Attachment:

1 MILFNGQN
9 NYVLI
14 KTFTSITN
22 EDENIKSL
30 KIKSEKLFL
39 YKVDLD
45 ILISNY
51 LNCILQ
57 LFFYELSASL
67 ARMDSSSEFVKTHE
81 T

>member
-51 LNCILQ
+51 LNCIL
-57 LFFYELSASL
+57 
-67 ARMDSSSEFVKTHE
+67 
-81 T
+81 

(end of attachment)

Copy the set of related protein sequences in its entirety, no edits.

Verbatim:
1 MILFNGQN
9 NYVLI
14 KTFTSITN
22 EDENIKSL
30 KIKSEKLFL
39 YKVDLD
45 ILISNY
51 LNCILQ
57 LFFYELSASL
67 ARMDSSSEFVKTHE
81 T

>member
-51 LNCILQ
+51 LNCIL
-57 LFFYELSASL
+57 
-67 ARMDSSSEFVKTHE
+67 
-81 T
+81 